"Humanity i love you because when you're hard up you pawn your intelligence to buy a drink ..." e.e. cummings
To stretch the evolution analogy a bit (a lot actually), natural evolution (that which occurs in nature) is an extremely hit-and-miss, messy, process. The vast majority of genetic mutations are total disasters and are not carried forward. A tiny, tiny percentage of mutations turn out to be advantageous and are passed on, thereby resulting in LONG term, incremental improvement to species and variation of species. Now that I think about it, evolution by natural selection is actually a very poor analogy to any sort of "evolution" of a musical instrument. The difference is, changes to an instrument are not random and not accidental.Evolution is not necessarily better (nor guarantees better results) I guess that for people blowing lightbulbs by breath, the automation process would have mean more years to live (if they could find other jobs!) but as you have to break some eggs to make certain foods, it takes people devoting their lifes and health for craftin fine products.
Key word here is PASSION. I believe that older makers were all about pride, joy and passion of actually believing they were aiming to produce the best saxophone out there. Nowadays if you want to play ball you just have to have money and talk to some people in taiwan to craft you next line of (insert your brand name) custom (other hype name) (insert sax voice here) And they're all about making the biggest profit they can out of literally color stones, feathers, bangles, bubbles and beads.
Which leads to the question: What actual changes have been made to the saxophone in recent years, and why? I think if you examine this, you will see that economic parameters loom large, and money is the key motivation (as jicaino says), which does not necessarily result in a better product.
Here's the really good news, and also part of the answer to why many of us choose the vintage instruments: You can still get your hands on the great saxophones of the past today for a reasonable price, and there are more techs than ever who are overhauling these instruments so they play as good as new. To those who say this is just starry-eyed romanticism, I'd say this wouldn't be happening if the modern horns were truly better instruments.
I think this illustrates JL's point perfectly: I would choose the Buescher over the Selmer not because vintage horns are better per se, but because I might actually be able to afford the Buescher.
Martin "Dick Stabile" Tenor: Barone Jazz 7*/GW7
"The spiritual life is built upon a commitment to truth telling and truth living. As master jazz musicians, [John Coltrane and Miles Davis] presented their spirituality within the reality of cool." --Farah Jasmine Griffen and Salim Washington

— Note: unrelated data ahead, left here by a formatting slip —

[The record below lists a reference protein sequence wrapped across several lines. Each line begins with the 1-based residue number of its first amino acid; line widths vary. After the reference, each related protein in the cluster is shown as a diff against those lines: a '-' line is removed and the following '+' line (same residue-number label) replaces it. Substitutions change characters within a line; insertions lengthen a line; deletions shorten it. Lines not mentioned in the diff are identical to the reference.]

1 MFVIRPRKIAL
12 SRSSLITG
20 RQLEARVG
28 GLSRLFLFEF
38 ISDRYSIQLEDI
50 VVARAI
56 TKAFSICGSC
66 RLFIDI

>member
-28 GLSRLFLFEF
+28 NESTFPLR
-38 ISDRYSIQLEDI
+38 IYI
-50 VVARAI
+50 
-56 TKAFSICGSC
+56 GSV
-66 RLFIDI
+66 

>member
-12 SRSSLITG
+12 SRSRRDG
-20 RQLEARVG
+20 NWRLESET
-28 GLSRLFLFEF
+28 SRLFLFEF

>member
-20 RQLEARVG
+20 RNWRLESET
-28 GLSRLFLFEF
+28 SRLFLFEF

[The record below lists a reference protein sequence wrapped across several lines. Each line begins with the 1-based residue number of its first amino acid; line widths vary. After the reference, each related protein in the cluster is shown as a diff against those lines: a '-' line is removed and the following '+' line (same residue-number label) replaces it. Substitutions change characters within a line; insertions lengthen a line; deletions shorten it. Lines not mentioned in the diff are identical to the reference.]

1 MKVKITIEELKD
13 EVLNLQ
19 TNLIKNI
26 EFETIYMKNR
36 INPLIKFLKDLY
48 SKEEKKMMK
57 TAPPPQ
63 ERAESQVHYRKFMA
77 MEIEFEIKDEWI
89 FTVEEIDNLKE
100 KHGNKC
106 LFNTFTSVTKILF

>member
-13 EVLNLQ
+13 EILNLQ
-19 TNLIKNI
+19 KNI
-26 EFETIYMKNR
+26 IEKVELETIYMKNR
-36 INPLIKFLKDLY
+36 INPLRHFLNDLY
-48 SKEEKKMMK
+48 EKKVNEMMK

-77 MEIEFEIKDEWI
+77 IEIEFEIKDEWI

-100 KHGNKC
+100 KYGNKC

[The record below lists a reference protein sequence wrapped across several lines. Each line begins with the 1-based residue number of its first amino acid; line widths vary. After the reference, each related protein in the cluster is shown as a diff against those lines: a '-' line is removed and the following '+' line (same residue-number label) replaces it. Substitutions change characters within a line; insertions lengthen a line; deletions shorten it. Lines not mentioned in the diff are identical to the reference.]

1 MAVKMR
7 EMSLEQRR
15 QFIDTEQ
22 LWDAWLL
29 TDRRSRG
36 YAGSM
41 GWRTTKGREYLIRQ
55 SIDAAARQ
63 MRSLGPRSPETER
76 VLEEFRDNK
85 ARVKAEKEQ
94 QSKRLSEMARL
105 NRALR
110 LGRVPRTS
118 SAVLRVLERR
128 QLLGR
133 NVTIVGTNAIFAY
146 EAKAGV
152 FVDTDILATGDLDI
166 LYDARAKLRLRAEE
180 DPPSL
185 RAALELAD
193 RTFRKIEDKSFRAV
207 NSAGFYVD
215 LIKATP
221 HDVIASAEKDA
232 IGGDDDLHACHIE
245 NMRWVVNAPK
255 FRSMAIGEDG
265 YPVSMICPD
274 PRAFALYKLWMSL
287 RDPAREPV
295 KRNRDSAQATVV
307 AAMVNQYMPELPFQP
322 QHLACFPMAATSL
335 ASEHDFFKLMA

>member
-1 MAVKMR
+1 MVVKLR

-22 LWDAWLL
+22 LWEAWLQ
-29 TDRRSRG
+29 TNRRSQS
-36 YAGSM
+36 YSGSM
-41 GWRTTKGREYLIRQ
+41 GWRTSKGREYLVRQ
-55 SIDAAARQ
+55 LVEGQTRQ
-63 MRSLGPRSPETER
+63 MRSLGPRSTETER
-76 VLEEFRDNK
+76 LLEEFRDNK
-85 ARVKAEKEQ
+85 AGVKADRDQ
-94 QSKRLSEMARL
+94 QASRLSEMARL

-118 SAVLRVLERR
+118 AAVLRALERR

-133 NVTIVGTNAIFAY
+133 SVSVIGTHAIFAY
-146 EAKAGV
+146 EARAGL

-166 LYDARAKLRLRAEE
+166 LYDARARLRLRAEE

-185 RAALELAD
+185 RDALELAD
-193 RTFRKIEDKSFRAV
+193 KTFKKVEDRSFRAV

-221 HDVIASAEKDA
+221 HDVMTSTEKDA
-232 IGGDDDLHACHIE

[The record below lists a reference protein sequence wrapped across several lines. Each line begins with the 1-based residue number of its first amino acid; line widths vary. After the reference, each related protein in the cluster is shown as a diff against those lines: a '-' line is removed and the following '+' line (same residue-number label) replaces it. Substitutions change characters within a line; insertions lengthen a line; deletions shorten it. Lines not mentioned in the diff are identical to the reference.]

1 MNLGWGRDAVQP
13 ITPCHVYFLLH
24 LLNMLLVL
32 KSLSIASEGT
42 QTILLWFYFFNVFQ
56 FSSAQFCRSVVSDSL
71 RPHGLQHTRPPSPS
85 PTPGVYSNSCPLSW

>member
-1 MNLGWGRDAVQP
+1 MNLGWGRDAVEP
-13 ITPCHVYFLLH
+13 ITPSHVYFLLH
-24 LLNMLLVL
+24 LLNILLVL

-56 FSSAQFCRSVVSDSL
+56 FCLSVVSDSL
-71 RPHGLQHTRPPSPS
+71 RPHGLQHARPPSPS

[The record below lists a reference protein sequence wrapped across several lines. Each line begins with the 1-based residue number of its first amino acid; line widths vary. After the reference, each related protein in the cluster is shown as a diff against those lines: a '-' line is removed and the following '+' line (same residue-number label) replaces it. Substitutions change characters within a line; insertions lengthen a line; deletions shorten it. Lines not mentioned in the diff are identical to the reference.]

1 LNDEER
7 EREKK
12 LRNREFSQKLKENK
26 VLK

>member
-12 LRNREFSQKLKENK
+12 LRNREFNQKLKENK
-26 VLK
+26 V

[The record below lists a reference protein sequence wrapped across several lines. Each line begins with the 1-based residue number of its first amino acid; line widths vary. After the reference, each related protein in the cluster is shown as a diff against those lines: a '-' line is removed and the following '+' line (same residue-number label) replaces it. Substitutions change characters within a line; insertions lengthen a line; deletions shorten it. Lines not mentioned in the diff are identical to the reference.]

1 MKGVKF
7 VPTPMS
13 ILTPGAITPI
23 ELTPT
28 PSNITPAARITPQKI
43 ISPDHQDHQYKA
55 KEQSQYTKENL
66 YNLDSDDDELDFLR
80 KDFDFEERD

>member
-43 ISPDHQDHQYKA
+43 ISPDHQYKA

For altos I've owned a selmer series III, buescher aristocrat, "the martin" alto, transitional 6m, a mark VI, and a mark VII. For tenors I've owned a buescher aristocrat stencil, a pre-war 10m, and my yanagisawa.
I've come to realize that I sound like myself (which I believe is a good sound) on any horn. The differences between horns is slim if at all. So why would I kill myself on the low Bb to low C# when I could use a horn with modern mechanics and be able to fly through it sounding just as good?
I used buy into the "vintage" sound thing. That was until I recorded myself playing a buescher aristocrat, one of the darkest most sultry sounding altos, and a custom Z, arguably one of the most bright and thin. Guess what? When listening back I could hardly tell the difference. I would have taken comfort over any difference in sound.
You may ask then why I play vintage selmer altos when I think modern horns sound just as good. I had the money and I played a mark VI that really pushed my buttons so I bought it. I also have a soft spot for alto BA's so I may sell my VII for one.
When it comes down to it, I think the mouthpiece and player play a much larger role in the sound than the sax. But to each his own.
Alto-Mark VI 118xxx, Mouthpiece Cafe New York Cafe Bros., Hemke 3, bonade inverted.
Backup: Mark VII 284xxx
Tenor-Yanagisawa T991, Mouthpiece Cafe Bergonzi Slant Supreme, RJS filed 3S, FL brass.
Soprano-Yanagisawa S991, Yanagisawa HR 5, La Voz MH
Thing thing about funk is that funk reveals the truth.
And the the truth is, you ain't got no funk.